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IPE special report May 2018

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Liam Kennedy discussed the investment philosophy of Germany's VolkswagenStiftung with its CIO, Dieter Lehmann

Compared with its counterparts in the US, where newspapers have reported grant and personnel cuts at some of the leading foundations and endowments, Germany's VolkswagenStiftung - or Volkswagen Foundation - made a record sum in grants of more than €120m available in 2008. This was well above its self-imposed target of €90-100m per year.

This success can partly be ascribed to the investment policy the foundation has chosen for itself and partly to domestic legislative requirements for German foundations.

First, the aims of a German foundation in the area of asset allocation are somewhat different to those in other countries, as VolkswagenStiftung's chief investment officer, Dieter Lehmann, makes clear (see panel, How does a German foundation invest?).

"The level of grant activity has not come into question due to the financial and economic crisis," assesses Lehmann. "Of course, if we experience in 2009 a similarly bad year as in 2008, with similarly high accounting provisions, we would then have to lower the grant sums somewhat in order to increase them in later years. But this probably will not be the case."

The VolkswagenStiftung itself, based in a leafy suburb of Hanover, has an academic feel about it that is far removed from the modern Volkswagen plant some 80 kilometres eastwards at Wolfsburg. Dieter Lehmann runs the investment department from a modern ground floor office.

The roots of the foundation are, of course, intimately tied to Volkswagen. It dates back to the part privatisation of the Volkswagenwerke in the early 1960s when the newly established foundation received DM1.5bn (€550m) resulting from Volkswagen's conversion to a joint stock company. The foundation funds academic research in a variety of fields, not just in the areas of technology or natural science.

Following the sale in the 1980s of the Federal Republic's 20% holding, the foundation retains the right to the dividend income from the 20% holding of shares held by the State of Lower Saxony.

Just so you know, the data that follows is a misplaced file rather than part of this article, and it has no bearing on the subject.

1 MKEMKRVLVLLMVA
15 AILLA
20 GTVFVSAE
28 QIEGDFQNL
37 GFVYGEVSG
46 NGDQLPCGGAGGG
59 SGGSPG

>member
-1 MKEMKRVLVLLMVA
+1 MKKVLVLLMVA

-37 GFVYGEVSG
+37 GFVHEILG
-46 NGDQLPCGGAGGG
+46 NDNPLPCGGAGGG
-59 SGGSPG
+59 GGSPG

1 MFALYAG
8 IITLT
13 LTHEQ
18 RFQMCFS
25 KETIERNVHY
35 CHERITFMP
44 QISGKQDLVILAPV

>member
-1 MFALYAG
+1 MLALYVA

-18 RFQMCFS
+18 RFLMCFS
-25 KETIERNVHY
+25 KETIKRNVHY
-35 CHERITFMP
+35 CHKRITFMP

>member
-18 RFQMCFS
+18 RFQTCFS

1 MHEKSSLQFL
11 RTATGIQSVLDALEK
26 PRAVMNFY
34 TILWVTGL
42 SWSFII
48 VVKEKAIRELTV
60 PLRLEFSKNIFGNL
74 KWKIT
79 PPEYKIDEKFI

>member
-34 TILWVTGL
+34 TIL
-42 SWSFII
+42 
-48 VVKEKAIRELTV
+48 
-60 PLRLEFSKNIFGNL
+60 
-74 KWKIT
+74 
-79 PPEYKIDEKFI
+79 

In terms of governance, the overall responsibility for investment rests with Dr Wilhelm Krull, the secretary general of the foundation. The day-to-day responsibility lies with Lehmann.

The 14-person Kuratorium, or governing body, jointly appointed by the Federal Republic and the State of Lower Saxony, is the first-line decision maker concerning grant activity and formally approves the accounts. It receives a report annually about the investment of the assets, which forms the basis of the grant-making decisions since this determines the level of capital it has at its disposal. It also decides the global strategic orientation of the investment policy.

An investment advisory body consists of five persons, chaired by a member of the governing body (currently Prof Martin Hellwig, director of the Max Planck Institute). The other four members provide different perspectives on the financial markets by way of their background. There is a representative of a large bank, a small private bank, an insurance company and a CFO from a large industrial company.

"The nature of this body is purely advisory. It meets twice a year, and Dr Krull and I participate," says Lehmann. "My part is to report on our activities, the ideas we have and perhaps the new products that we are using, as well as the risk we are running, the model calculations, the investment report, and the plans."

In autumn a plan is presented for the coming year: "This is reported to the investment advisory body and it makes recommendations. For example, its opinion on the results of the previous year - whether it was good, what one could have done differently, and gives recommendations on different groups of products."

However, the advisory body makes no decisions and its recommendations are officially made to the secretary general, who has formal responsibility for the investment management, although this is formally delegated to the head of investments for the day-to-day operations.